Good news on the environmental front – albeit not for our local shores – is that Volvo Trucks will start selling electric trucks in Europe in 2019 with the first units already being put into operation with selected reference customers as early as this year.
Electric trucks drastically reduce noise and exhaust emissions and open up new ways to manage logistics. More transport assignments can be carried out at night and fewer trucks need to compete for road space during rush-hour.
“Electromobility is fully in line with Volvo Trucks’ long term commitment for sustainable urban development and zero emissions,” says Claes Nilsson, president of Volvo Trucks, adding that by using electrically powered and quieter trucks for goods transport in urban areas, several challenges are met simultaneously.
“Without disturbing noise and exhaust gases, it will be possible to operate in more sensitive city centres. Transport may also take place throughout less busy periods, for example in late evening and at night. This will reduce the burden on the roads during daytime rush-hour traffic, allowing both the road network and vehicles to be utilised far more effectively than today,” he says.
A recent project, Off Peak City Distribution, conducted by Stockholm City, Sweden and KTH Royal Institute of Technology studied the effects of goods transport at night in central Stockholm. Since the trucks avoided having to operate in rush-hour traffic, transport assignments were carried out in one-third of the normal time.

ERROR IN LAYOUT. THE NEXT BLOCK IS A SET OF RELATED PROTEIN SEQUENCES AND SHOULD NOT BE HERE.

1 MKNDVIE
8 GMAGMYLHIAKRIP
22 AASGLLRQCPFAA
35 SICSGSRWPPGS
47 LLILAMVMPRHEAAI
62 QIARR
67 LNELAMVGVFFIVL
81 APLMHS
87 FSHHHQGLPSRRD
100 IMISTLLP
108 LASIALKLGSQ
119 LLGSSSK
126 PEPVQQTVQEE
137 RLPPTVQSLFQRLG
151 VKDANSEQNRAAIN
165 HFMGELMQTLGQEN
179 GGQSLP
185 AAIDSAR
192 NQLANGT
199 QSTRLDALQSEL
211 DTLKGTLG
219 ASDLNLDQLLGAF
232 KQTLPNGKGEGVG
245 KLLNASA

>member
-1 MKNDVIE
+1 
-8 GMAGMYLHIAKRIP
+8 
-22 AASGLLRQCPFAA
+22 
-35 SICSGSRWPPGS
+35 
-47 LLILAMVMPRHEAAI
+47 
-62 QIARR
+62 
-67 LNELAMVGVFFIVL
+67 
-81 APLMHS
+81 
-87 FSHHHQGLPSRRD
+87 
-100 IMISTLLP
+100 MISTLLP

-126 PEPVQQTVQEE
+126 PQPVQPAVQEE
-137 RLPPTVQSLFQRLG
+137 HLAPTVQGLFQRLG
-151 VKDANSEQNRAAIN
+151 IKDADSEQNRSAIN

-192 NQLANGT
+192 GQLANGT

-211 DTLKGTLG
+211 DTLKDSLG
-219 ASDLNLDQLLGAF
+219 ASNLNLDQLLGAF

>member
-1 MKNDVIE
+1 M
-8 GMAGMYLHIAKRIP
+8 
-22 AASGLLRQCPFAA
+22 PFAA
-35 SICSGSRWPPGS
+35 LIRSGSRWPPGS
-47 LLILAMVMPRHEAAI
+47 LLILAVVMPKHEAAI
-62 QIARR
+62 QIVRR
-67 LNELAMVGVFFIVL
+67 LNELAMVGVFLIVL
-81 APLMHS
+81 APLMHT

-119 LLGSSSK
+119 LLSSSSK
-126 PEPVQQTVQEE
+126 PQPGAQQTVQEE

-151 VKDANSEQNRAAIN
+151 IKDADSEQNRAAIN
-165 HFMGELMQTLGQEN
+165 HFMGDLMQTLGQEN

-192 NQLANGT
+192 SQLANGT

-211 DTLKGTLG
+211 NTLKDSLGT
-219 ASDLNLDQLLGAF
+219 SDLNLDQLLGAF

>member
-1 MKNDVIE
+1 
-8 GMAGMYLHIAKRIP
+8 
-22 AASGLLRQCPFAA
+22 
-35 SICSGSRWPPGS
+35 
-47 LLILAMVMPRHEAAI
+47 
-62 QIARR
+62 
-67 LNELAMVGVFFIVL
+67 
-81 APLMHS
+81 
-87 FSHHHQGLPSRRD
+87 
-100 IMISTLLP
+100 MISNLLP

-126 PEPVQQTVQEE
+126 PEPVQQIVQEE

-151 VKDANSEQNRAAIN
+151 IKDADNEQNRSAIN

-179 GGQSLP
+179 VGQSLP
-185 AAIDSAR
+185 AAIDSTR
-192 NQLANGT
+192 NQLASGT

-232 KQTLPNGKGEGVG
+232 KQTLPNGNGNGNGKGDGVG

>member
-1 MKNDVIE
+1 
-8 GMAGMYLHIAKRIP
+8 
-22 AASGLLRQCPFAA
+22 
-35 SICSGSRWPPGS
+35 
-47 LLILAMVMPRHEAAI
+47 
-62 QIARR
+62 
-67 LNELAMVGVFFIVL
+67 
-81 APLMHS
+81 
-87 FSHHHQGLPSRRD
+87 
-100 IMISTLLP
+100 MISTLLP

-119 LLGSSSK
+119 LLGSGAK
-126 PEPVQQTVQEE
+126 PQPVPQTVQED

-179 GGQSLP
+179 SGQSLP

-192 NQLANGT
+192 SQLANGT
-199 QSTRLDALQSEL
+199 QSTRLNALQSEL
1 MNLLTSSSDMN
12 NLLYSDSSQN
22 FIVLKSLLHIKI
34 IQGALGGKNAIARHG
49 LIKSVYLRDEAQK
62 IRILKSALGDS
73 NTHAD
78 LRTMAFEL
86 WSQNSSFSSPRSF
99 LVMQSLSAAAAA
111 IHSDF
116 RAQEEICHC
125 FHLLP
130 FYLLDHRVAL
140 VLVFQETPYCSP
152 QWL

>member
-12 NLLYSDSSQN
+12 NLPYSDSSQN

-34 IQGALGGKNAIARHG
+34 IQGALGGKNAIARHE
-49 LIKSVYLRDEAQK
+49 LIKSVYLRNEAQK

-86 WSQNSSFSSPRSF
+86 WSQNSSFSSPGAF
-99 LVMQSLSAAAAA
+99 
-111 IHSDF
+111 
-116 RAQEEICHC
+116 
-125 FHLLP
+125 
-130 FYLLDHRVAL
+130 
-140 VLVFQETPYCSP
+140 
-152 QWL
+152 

According to Nilsson, to improve the quality of life in urban environments, more sustainable transport solutions need to be adopted. A distribution truck has just over ten times the load capacity of a regular van. With well-developed logistics and more effective utilisation of roads in the evenings and at night, it is possible for many smaller vehicles to be replaced by fewer but larger, vehicles. This contributes to lower emissions and less traffic.
If a larger proportion of transport assignments could be carried out during hours when fewer people are on the road, it will also significantly reduce the risk of accidents.
Jonas Odermalm, Head of Product Strategy for Medium Duty Vehicles at Volvo Trucks says, however, that the vehicles themselves are only one part of what is needed for large-scale electrification to succeed.
“Enabling long-term sustainable transport is a complex issue that requires a holistic and wide range of measures. We are working closely with customers, cities, suppliers of charging infrastructure, and other key stakeholders to create the necessary framework for electrical trucks,” he says.
“We believe in full electrification for urban distribution as a first step. However, we are working with electrification for other transport applications. This is only the beginning,” concludes Nilsson.
While this might seem on the surface to be a nice-to-have, it is essential in terms of future urban needs. According to the World Health Organization and the UN, 60% of the planet’s population – about 5 billion people – will live in cities by 2030. This is an increase of just over 1 billion compared to current levels.
This swift pace of urbanisation will impose huge demands on traffic systems which, in many cases, are already battling to meet current needs. Within the EU, it is estimated that congestion and related traffic problems cost about 100-billion Euros per year. In South African Rand that’s R1472379090900.00. I don’t know how to read that in billions. Where Zuma now that I need him?